Productivity Tools: Bullet Journal

My default nature is disorganized and chaotic. I was the kid whose school desk and room were always a mess. I nearly failed a class in middle school because I kept forgetting to turn in my homework. I’d do my homework and then leave it in my backpack. Over the years, I’ve tried many different systems to combat my natural entropy. In high school, I used the paper planner that my school gave to all students. I got through university using a variant of time blocking. Once I hit the working world, I tried all sorts of digital task trackers and spent several years as a heavy user of Omnifocus. However, nothing stuck until I switched to pencil and paper and adopted the Bullet Journal technique in 2017.

The thing I like about bullet journaling is that it is flexible. I’ve tried several paper planners as an adult. They either provide very little structure or so much structure that they don’t work for my life where there’s no average day. With bullet journaling, I can change things when they stop working, try new things, or skip entire weeks or days, and it’s okay. The Bullet Journal system has a few key components, like rapid logging (writing things down) and migration (retrospectives for your planning). But it can be customized to fit your unique needs. If part of the system doesn’t work for you, just don’t do it. Over the past seven years I’ve customized and streamlined the bullet journal system into something that works well for me. Maybe my system will inspire you.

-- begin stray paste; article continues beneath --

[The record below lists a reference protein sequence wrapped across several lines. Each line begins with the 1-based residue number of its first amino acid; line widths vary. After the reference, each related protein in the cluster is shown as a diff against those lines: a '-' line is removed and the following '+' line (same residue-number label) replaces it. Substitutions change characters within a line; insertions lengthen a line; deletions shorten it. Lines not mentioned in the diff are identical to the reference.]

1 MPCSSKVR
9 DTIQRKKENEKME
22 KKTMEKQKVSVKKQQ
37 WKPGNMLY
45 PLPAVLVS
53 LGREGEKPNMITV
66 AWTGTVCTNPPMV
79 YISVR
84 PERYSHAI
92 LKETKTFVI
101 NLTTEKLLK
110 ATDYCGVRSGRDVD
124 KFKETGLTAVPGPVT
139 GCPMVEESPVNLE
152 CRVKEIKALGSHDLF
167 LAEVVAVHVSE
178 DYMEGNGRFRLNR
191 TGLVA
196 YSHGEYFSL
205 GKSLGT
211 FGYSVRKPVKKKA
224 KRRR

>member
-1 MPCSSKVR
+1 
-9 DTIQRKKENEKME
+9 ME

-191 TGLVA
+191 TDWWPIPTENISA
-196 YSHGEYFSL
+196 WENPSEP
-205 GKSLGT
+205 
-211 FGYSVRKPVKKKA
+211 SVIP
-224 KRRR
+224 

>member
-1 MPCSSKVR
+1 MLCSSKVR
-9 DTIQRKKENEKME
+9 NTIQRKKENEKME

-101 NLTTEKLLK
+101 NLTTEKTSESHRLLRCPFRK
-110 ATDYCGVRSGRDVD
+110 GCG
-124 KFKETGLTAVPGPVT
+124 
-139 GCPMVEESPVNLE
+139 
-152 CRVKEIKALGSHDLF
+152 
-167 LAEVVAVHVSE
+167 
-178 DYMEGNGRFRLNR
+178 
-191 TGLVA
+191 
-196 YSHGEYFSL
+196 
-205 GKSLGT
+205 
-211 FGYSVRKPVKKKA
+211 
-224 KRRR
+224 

The Notebook & Supplies

I prefer a classic hard-cover A5 dot grid notebook for my bullet journal. I like the size because it doesn’t occupy much desk space. I know I won’t use a notebook unless it is open on the desk in front of me, and A5 is small enough I can always have it open. A5 is also easy to carry, and hard-cover A5 notebooks aren’t damaged when I bring them back and forth to work in my bag. I don’t know why I prefer dot grid; I just do. I’ve tried lined and blank, and neither feels right.

Bullet journaling has a reputation for being complex and requiring artistic skills, and that’s not true. Personally, I do occasionally use stickers or colored pencils in my journal, but it isn’t required and I have plenty of pages with no decoration. For me the stickers, fancy lettering, and other ornaments are purely about keeping things interesting and having an artistic outlet.